Conductors to Watch: Vincent Lee

A cornet player in his school days, Vincent Lee joined the Sembawang Wind Orchestra in Secondary two where he was exposed to more band repertoire and conducting which inspired him to stay in the industry till today.

At the age of 17, Vincent was successfully chosen through an audition to represent Singapore as a Trumpet player in the International Youth Wind Orchestra in Switzerland. He also recorded a solo Trumpet part with Hong Kong veteran singer and actress Nancy Sit in her album ‘Rhythm of the Rain’.

“During my polytechnic days, I was given the opportunities to tutor in secondary schools. As I had to juggle between a day job and university, I did not have formal education on the Trumpet due to a lack of finances. It was only much later that I obtained a Diploma in Trumpet Teaching from the London College of Music.”

“The opportunity for me to conduct only came up when the main conductor of the band I was tutoring had to attend to another school on certain days. As a result I was asked to stand in as the assistant conductor. Without much background, I had to read up on the concepts of building a band, as well as observing other conductors in the field. It was only till NIE opened its Specialised Diploma course in Band Directing where I had proper training to become a conductor.”

Today, Vincent is the conductor of Woodgrove Secondary School Symphonic Band and Jurong West Secondary School Symphonic Band. He is also the Assistant Conductor to Jurongville Secondary School Symphonic Band, and the Music Director at New Gen Wind Symphony, a community band house under the Taman Jurong Community Club.

“I have to tribute my music journey to my conducting professor, A.P Ho Hwee Long at NIE, my secondary school band instructors – Mr Ong Tee Hoe and Ms Sia Swee Suan, then Music Director of the Sembawang Wind Orchestra – Mr Desmond Ng, my polytechnic band director who was a very inspiring teacher – Dr Lee Tian Tee, and my conductor friends Mr Simon Ng, Ms Dorean Tan, Mr Toh Tang Yang and Mr Abdul Hakim who have been my best inspirations and guidance in the scene.”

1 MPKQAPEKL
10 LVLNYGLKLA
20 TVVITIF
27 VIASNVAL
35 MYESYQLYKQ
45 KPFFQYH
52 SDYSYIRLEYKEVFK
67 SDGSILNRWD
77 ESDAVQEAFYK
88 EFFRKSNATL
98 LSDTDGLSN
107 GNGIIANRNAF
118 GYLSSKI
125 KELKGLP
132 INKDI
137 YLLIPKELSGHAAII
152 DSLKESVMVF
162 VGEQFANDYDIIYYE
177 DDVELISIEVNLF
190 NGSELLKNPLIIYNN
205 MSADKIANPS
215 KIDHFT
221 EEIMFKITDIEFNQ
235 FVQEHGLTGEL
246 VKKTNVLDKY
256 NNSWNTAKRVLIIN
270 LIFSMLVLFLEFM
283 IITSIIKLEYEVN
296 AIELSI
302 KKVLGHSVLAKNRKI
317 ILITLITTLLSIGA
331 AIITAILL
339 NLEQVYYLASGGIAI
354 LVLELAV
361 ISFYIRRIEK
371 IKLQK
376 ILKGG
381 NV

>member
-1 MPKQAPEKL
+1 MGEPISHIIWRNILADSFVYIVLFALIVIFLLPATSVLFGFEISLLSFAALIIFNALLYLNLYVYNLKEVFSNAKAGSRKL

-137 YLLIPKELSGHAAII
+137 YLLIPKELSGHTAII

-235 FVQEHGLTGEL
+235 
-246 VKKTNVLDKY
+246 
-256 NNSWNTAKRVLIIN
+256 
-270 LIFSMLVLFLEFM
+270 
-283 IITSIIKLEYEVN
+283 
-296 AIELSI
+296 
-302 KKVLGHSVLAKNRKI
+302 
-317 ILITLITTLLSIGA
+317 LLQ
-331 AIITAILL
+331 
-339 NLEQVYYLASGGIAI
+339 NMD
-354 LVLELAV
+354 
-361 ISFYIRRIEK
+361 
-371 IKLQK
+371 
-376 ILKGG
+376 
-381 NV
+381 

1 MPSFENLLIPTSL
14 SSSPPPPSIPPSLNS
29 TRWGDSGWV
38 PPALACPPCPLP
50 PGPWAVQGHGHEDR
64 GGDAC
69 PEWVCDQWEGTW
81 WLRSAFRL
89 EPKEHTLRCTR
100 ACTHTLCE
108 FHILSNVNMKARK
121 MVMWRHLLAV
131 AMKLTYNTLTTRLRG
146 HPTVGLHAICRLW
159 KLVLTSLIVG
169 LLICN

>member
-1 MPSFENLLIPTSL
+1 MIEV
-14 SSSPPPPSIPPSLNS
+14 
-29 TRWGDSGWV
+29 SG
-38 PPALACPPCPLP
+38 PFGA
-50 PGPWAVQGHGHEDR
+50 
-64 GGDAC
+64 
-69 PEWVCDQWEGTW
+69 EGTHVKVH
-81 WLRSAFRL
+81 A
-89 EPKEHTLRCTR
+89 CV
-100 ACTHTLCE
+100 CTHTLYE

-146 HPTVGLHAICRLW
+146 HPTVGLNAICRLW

During his years of teaching, Vincent believes that most players are ‘built’ for specific instruments.

“Choosing and allocating students to the correct instruments potentially minimises the amount of effort spent, and is extremely satisfying when students pick up the skills fast, both beneficial to the students themselves and the eventual band learning outcome.”

“My students are encouraged as far as possible, to be able to read and play their own favourite music in a span of one year. This music can be their chosen favourite, be it a Disney classic or a K-Pop hit. When students are able to do that, they will carry the confidence to teach others, and also develop the determination to move their music ability to the next level. Both traits are by any means, worthwhile values of character building.”

Vincent also believes that efficiency in time management is a primary focus during rehearsals.

“It is unrealistic in my opinion to expect students to have prior self-practice before rehearsals. The students are daily ridden with homeworks, assignments and other activities that take up their time, which is why specific, objective-driven, time efficient practices are all the more important.”

“Every session is objective driven, from achieving better technical abilities through specific repetitions, specific band warm ups that cover harmony building, intonation and articulations, to specifying measures in the choose pieces for sectional practices. Sectional practices are also scheduled and the sections are given specific instructions to achieve set objectives.”

“The chosen pieces are progressively difficult in nature, catering to the younger recruits while also allowing older players to teach the younger ones. A very active teaching culture is set in my bands, because when the the older players teach the younger ones, they actually do learn more. When objectives are achieved in the sessions, meaningful repetitions are done to ensure consistency in the longer run.”

In preparation for these objective-driven rehearsals, he believes score preparation is crucial so that he will know how much time will be roughly spent on certain segments of the piece.

“Before every rehearsal, I will have a mental timeline on how much time to spend on certain sections of the intended piece, and what are the accompanying warm ups that will help the band to reach certain objectives within the rehearsal.”

Like many conductors, Vincent dreams to be able to conduct Claude T. Smith’s Festival Variations and Bach’s Toccata and Fugue in D Minor someday as these works have a vast space and a unique setting for so many different interpretations.

He also hopes that young musicians who wish to become conductors have a open mindset to learn from others.

“Aspirations are different from knowing-how. You may have the aspiration to become a conductor, but learning the ropes of becoming a conductor takes a long time and patience. Having an open mindset to learn from all conductors (be it the good ones or better ones) is extremely important!”

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